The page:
Driving through my neighborhood, I can't help but see apple season appears to be coming on strong. In at least every other yard there is an apple tree, sometimes two or three, with branches bent under the burden of an ample crop.
So, it seems apple recipes should be the order of the day.
Naturally, the first thing that comes to mind when dealing with an abundant bunch of apples is a pie.
7 cups peeled and sliced apples
3/4 cup sugar
1 tablespoon fine, quick-cooking tapioca
1 teaspoon cinnamon
2 tablespoons butter or margarine, melted
2 tablespoons apple juice or cider
1/4 cup firmly-packed light brown sugar
Pastry for a double crust pie (recipe to follow)
Place apples in a large heavy skillet; combine sugar with tapioca and cinnamon and sprinkle over apples, tossing to mix. Add butter and cider, cover and cook over low heat about 5 minutes or just until apples are limp and have reduced slightly in volume. Raise heat and let mixture bubble gently until juices have cooked down to a nice thick syrup, about 5 to 10 minutes more. Cool 15 minutes.
Fit pastry for bottom crust into a 9-inch pie pan, sprinkle brown sugar over it, spoon in apple filling, mounding it up, then fit top crust into place. Trim pastry overhang so that it is 1 inch larger than the pie pan all around. Roll top and bottom crust overhangs together up onto the rim of the pie pan, then crimp, making a high decorative edge. With a sharp knife, cut decorative steam vents in top crust.
Bake in hot oven, 400 degrees, for 20 to 25 minutes or until pastry is nicely browned and filling bubbly. Remove pie from oven and let cool about 20 minutes before cutting.
2-1/4 cups sifted all-purpose flour
1 tablespoon sugar
1 teaspoon salt
3/4 cup vegetable shortening
1 egg yolk
1/4 cup milk
1 tablespoon lemon juice
Place flour, sugar and salt in a large mixing bowl and stir to mix. Cut shortening, using pastry blender, until mixture is crumbly and the texture of coarse meal.
Combine egg yolk and milk, beating lightly with a fork, then drizzle over flour-shortening mixture, mixing briskly with a fork. Drizzle in lemon juice, forking up lightly.
Divide pastry in half and roll one half on a lightly floured pastry cloth. Cover rolling pin with stocking and flour lightly to roll pastry due to the amount of shortening in the mix, it must be handled gently. Roll pastry into a circle 3 inches larger than the pie pan you intend to use. Lay rolling pin across center of pastry circle and lift half of pastry over rolling pin to ease into pie pan. Fit pastry snugly into pie pan, and proceed according to Apple Pie recipe above.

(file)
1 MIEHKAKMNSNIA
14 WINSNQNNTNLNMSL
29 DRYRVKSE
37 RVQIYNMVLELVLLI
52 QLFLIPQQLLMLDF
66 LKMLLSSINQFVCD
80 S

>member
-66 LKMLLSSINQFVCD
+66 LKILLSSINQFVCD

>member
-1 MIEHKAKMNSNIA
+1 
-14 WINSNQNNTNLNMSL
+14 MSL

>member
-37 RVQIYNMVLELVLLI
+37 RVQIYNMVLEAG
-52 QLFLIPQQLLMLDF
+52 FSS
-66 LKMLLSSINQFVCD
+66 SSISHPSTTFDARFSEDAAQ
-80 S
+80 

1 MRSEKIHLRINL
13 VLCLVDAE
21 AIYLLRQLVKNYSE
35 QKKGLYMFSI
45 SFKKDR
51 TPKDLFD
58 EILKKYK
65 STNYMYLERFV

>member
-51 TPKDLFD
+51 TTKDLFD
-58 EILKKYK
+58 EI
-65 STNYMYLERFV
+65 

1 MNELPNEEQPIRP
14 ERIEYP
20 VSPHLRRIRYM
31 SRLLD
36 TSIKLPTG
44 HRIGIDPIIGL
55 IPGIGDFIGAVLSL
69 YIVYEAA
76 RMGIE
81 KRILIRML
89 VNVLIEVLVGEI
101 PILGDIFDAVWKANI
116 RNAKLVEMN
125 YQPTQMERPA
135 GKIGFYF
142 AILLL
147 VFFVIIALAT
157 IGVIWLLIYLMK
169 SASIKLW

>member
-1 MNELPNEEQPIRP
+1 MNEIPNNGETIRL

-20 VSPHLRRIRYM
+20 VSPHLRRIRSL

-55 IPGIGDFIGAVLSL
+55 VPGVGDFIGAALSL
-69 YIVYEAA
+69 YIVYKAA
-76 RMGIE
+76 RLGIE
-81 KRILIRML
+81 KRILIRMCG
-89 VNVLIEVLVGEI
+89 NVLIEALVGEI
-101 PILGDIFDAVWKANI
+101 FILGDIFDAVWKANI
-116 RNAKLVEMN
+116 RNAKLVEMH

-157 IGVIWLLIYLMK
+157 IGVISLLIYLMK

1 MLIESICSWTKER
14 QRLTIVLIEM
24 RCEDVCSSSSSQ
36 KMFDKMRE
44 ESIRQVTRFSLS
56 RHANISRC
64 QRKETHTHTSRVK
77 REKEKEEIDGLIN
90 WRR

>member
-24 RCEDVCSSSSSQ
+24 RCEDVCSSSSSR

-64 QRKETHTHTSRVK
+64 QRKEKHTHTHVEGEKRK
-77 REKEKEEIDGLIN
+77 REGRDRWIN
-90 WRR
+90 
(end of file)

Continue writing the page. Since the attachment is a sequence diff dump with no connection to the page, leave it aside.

Baked apples are an easy treat that has many variations.
Use as many sound apples as needed, core and fill with from 1 to 3 teaspoons of sugar. Place apples in baking dish and add water to cover bottom of dish. Bake at 350 to 375 degrees until tender.
Alternative fillings for the sugar can be brown sugar and raisins, sections of bananas, red cinnamon candies, marshmallow, marmalade or jelly, honey or corn syrup and lemon juice, nuts, candied orange peel, candied pineapple, preserved ginger, canned or fresh berries, peaches or other fruits or left-over fruit juice.
Meringues, custard sauce, whipped cream or marshmallow sauce may be used as a garnish.
Another surprisingly simple way to use apples is to make your own applesauce.
Wash, pare, quarter and core juicy apples, sour are best.
Place in a kettle with enough water to keep them from burning and boil until tender.
Add sugar to taste and boil a few minutes longer.
A few whole cloves or a dash of cinnamon or nutmeg or a little lemon juice or a few seedless raisins may be cooked with the apples. Brown or maple sugar may be used instead of white.
Serve hot or cold, or use in an applesauce cake.
3-1/2 cups sifted all-purpose flour
2 cups seedless raisins
2 cups coarsely chopped walnuts or pecans, or a mixture of the two
2 teaspoons baking soda
1/2 teaspoon salt
2 teaspoons ground cinnamon
1 teaspoon ground cloves
1 cup butter, at room temperature
2 cups sugar
2 cups thick, sweetened applesauce
Measure out 1/4 cup of flour, sprinkle over the raisins and nuts and toss well to dredge; set aside. Sift the remaining 3-1/4 cups of flour with the soda, salt, cinnamon and cloves and set aside.
Cream the butter until very light and fluffy, then gradually add the sugar, creaming all the while. Beat in the eggs one at a time.
Add the sifted dry ingredients alternately with the applesauce, beginning and ending with the dry ingredients and beating after each addition, just enough to mix. Fold in the dredged raisins and nuts.
Spoon batter into a well-greased and floured
9-inch tube pan and bake in moderate oven, 350 degrees, for about an hour and 20 minutes or until cake pulls from the sides of the pan and is springy to the touch. Cool cake upright in its pan on a wire rack for 20 minutes, then loosen around the edges with a spatula and turn out on rack and cool thoroughly before cutting.
The cake is moist and dark and very rich.
Probably my favorite apple dish is apple butter. I once made it using applesauce and apple juice. It took most of the day, but it filled the house with the best smells. This is a more traditional recipe.
4 quarts sweet cider
2-1/2 quarts quartered tart apples
2 cups sugar
Spices if desired: cinnamon, cloves, ginger
Boil cider until it is reduced to two quarts. Add peeled, quartered apples and cook until very tender. Put through a colander, add sugar and spices and cook until thick, stirring to prevent burning. Pour into clean hot jars and seal. Makes 3 pints.